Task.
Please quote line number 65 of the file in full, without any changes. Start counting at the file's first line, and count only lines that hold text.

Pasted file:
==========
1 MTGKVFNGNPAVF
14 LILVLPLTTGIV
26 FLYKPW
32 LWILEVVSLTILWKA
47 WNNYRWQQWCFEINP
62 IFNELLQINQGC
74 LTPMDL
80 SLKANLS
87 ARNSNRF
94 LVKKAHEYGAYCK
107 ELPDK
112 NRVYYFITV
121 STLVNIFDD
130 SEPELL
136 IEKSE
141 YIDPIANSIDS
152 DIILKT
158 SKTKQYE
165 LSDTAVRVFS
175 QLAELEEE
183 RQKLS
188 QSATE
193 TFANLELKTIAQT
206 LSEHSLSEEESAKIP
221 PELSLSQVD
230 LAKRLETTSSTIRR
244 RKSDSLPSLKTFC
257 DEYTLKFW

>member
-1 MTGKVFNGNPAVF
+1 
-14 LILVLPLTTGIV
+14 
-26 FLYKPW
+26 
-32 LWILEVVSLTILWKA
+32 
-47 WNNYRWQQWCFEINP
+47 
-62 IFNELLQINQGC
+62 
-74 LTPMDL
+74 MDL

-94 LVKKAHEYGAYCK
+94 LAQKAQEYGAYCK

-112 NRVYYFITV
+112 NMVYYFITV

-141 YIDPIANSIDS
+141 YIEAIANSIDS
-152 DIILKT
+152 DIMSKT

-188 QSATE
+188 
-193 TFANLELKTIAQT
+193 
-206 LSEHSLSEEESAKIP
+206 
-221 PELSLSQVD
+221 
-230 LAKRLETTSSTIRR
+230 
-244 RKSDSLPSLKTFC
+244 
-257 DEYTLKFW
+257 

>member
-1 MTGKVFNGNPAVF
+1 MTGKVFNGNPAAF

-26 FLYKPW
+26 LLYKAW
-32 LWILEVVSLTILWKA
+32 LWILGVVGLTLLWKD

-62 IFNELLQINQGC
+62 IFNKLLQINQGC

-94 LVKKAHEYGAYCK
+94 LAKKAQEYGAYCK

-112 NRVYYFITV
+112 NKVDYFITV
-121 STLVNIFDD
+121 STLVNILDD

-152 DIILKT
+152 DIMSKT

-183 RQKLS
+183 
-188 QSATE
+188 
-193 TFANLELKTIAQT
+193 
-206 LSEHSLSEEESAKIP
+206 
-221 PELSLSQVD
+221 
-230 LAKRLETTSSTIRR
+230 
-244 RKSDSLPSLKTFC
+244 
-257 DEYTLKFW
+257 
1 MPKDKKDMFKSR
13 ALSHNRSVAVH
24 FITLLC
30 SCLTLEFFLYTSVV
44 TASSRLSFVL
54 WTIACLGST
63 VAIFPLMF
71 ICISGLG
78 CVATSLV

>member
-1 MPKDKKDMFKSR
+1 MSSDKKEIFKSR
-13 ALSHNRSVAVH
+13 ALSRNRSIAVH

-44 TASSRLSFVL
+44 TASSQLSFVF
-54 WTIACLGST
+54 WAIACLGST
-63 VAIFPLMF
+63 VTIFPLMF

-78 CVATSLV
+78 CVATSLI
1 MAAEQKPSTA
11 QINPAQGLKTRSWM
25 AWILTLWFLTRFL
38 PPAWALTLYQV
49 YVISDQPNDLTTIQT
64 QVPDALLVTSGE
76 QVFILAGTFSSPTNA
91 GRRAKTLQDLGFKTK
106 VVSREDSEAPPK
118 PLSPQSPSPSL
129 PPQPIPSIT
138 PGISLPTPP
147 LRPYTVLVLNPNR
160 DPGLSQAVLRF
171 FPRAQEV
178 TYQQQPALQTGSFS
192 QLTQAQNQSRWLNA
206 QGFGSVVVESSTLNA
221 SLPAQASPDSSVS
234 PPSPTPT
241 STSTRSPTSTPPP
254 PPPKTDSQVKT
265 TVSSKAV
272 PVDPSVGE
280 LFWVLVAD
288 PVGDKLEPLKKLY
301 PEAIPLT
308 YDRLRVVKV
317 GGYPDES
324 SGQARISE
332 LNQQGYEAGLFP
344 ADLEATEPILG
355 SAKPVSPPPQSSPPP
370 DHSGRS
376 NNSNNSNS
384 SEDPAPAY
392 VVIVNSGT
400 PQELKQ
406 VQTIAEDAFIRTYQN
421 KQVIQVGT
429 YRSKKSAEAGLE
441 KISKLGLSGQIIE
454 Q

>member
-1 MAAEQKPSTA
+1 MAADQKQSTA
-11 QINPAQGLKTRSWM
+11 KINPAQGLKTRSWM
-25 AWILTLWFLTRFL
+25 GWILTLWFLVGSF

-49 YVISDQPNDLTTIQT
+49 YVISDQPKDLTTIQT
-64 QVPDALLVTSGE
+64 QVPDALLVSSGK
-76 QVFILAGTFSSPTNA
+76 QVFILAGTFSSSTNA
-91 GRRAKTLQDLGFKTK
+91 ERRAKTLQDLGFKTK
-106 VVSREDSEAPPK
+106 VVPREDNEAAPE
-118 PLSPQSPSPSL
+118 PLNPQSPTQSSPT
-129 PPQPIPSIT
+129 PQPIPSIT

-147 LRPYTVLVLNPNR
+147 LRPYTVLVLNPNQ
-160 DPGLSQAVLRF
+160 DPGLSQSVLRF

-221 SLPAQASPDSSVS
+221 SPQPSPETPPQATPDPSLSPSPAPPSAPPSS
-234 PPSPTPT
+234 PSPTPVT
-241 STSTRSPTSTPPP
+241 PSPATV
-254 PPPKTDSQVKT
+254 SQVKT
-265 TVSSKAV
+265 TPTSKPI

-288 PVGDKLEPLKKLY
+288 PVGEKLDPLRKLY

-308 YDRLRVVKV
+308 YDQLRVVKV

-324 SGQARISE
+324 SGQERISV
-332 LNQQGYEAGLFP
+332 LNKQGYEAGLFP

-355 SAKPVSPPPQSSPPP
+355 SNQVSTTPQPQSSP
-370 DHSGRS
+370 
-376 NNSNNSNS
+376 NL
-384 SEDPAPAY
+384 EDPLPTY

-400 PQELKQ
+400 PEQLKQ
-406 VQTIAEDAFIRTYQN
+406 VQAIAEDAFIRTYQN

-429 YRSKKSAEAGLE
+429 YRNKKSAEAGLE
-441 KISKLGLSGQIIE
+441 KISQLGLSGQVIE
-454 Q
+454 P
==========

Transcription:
+257 